by Christian Thorne
In this wide-ranging, ambitious, and engaging study, Christian Thorne confronts the history and enduring legacy of anti-foundationalist thought.
Anti-foundationalism—the skeptical line of thought that contends our beliefs cannot be authoritatively grounded and that most of what passes for knowledge is a sham—has become one of the dominant positions in contemporary criticism. Thorne argues that despite its ascendance, anti-foundationalism is wrong. In The Dialectic of Counter-Enlightenment, he uses deft readings of a range of texts to offer new perspectives on the ongoing clash between philosophy and comprehensive doubt.
The problem with anti-foundationalism is not, as is often thought, that it radiates uncertainty or will unglue the university, but instead that it is a system of thought—with set habits that generate unearned certainties. The shelves are full of histories of modern philosophy, but the history of the resistance to philosophical thought remains to be told. At its heart, The Dialectic of Counter-Enlightenment is a plea not to take doubt at its word—a plea for the return of a vanished philosophical intelligence and for the retirement of an anti-Enlightenment thinking that commits, over and over again, the very crimes that it lays at Enlightenment’s door.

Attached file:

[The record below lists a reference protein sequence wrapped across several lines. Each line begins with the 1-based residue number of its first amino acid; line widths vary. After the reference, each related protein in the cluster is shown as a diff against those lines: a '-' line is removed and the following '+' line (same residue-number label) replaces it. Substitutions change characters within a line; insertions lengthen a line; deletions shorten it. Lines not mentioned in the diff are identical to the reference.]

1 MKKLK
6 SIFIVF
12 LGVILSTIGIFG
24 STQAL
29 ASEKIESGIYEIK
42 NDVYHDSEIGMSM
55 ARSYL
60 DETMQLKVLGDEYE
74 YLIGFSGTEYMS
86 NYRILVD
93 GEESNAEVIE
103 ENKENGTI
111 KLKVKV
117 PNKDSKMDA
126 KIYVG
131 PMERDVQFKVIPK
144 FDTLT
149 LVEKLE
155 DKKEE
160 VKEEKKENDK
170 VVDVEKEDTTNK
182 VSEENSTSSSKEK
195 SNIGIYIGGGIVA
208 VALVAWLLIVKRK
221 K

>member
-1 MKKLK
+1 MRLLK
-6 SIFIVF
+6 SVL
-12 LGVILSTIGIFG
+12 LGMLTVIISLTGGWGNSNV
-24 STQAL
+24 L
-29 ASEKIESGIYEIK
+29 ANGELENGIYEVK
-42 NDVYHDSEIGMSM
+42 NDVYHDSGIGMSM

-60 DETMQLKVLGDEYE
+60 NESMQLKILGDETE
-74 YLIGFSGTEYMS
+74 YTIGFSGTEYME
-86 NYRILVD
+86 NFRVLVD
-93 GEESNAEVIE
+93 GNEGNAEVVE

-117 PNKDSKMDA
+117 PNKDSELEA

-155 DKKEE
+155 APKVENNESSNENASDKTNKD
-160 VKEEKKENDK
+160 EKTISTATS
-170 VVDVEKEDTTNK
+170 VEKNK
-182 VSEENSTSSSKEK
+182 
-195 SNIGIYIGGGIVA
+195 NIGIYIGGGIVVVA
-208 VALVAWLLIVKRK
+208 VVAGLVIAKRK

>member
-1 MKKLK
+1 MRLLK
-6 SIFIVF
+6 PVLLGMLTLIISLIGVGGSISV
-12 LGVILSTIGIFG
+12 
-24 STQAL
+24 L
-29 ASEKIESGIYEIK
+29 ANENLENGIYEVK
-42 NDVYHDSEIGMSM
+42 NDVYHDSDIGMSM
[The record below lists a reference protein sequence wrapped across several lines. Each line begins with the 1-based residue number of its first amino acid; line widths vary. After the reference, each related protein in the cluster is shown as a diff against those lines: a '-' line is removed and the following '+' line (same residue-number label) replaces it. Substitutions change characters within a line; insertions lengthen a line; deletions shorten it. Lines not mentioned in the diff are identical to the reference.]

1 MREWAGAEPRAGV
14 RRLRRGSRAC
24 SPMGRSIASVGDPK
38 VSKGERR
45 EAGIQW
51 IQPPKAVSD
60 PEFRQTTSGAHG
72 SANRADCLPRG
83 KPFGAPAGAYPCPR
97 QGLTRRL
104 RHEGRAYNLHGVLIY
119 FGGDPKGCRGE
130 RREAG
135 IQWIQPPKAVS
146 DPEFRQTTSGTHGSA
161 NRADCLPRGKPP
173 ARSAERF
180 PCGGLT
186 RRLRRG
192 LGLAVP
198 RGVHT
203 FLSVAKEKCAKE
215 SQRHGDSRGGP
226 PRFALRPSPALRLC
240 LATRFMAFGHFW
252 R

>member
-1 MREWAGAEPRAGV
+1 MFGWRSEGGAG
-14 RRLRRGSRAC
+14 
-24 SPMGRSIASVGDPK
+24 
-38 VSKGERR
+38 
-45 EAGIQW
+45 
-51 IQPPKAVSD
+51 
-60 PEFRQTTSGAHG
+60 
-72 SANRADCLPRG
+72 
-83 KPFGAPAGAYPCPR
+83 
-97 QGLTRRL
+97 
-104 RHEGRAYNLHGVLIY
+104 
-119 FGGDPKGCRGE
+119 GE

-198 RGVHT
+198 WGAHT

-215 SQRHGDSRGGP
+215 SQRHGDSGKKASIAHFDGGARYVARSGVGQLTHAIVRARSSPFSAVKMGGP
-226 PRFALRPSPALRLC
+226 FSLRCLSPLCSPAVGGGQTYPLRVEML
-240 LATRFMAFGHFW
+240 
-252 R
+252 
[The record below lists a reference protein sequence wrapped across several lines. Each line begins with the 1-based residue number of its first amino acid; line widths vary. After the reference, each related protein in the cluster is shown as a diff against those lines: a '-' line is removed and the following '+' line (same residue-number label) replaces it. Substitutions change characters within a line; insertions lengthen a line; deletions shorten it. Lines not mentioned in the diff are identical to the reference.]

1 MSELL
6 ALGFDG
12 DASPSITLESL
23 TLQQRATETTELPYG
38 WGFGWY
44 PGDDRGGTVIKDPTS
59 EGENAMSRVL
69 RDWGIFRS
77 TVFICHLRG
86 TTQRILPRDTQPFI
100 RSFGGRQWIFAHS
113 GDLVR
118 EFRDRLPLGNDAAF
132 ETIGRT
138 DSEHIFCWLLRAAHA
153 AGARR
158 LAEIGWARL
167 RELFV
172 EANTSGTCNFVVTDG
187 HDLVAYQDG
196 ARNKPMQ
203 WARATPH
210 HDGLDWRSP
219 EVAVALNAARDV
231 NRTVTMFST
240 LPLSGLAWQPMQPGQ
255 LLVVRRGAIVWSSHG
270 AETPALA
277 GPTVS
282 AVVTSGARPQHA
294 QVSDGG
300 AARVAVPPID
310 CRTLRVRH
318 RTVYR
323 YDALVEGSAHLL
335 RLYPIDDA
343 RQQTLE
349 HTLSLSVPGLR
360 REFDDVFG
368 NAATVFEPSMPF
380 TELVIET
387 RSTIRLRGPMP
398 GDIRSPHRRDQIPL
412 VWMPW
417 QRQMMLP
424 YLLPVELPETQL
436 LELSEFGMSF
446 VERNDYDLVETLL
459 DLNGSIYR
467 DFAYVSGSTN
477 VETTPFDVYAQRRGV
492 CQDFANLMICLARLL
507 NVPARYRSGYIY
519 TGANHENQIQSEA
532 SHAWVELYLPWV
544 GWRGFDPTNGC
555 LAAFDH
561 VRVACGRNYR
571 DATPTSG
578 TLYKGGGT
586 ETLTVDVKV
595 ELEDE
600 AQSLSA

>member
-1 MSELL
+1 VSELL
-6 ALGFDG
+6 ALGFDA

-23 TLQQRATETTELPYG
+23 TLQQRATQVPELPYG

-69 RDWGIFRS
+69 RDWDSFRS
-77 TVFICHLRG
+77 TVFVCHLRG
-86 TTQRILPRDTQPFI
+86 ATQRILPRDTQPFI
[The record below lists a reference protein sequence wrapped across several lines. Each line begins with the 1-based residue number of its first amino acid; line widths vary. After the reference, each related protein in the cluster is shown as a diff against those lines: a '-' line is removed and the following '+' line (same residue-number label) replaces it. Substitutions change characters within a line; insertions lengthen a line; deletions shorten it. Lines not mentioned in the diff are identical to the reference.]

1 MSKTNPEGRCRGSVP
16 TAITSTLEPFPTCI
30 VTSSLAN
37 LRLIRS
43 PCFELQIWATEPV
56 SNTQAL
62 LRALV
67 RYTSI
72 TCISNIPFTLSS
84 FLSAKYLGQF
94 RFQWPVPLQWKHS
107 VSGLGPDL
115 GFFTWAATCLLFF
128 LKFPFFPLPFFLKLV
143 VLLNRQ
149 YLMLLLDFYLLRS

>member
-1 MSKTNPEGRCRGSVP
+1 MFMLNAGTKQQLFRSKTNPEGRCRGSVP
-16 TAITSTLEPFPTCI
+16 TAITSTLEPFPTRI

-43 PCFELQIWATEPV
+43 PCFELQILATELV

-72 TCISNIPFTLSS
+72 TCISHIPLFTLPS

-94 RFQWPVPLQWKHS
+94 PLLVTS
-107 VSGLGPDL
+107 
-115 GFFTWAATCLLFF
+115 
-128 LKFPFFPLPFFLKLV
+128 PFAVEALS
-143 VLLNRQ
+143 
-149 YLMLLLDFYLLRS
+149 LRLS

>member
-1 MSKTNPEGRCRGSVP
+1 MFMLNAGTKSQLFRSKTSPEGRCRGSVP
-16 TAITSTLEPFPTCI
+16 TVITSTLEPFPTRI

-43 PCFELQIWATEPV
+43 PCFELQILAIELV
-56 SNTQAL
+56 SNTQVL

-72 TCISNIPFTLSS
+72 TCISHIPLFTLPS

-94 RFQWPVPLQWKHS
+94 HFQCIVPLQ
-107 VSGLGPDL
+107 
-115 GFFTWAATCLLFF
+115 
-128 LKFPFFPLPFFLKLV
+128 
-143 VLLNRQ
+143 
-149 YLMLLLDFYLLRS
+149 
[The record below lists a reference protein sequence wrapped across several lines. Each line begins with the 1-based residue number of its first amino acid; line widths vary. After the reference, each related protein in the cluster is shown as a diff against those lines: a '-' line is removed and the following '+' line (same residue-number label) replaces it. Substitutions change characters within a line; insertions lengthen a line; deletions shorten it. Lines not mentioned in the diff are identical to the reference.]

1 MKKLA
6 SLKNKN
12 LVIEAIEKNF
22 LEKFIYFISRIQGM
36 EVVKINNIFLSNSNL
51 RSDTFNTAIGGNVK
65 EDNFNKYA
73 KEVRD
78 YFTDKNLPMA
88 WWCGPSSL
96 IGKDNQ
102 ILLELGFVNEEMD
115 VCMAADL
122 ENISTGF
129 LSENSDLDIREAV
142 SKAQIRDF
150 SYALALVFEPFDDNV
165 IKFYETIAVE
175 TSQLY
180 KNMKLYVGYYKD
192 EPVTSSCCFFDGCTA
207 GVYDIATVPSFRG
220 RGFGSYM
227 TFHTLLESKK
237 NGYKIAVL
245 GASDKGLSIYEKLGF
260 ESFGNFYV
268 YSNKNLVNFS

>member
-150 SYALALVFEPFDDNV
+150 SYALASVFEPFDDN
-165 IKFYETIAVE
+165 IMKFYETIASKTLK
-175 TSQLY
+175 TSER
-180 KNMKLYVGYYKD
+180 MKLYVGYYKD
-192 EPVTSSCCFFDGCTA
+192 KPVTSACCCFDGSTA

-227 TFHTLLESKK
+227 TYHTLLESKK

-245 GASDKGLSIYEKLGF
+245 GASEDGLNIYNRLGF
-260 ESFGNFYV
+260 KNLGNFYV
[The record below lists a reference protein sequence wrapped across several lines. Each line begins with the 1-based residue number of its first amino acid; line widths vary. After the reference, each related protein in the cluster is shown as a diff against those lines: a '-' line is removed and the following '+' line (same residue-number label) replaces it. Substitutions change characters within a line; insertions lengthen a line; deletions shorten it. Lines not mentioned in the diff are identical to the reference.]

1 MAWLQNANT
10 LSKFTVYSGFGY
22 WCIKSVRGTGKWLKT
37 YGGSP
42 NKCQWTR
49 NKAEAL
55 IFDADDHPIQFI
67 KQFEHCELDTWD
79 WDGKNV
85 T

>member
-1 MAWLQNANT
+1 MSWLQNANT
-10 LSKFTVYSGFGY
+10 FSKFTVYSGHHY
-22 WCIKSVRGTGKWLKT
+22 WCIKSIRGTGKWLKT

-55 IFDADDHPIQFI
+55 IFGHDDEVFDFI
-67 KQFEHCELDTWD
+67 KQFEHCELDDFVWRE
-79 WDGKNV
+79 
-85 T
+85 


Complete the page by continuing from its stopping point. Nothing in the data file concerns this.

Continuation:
“An important work of criticism that makes crucial points about skepticism (which can be construed as a lack of belief in the possibility of universal rational agreement) and its ties to regressive politics… This is an important discussion of pre-Enlightenment opponents of enlightenment, of those who wanted to stand pat all in the defense of standing pat with the king or tyrant we know (whether devil or not), rather than either following the demands of philosophy or embracing egalitarianism. And it is flat out entertaining, to boot.”—Robert Moore, PopMatters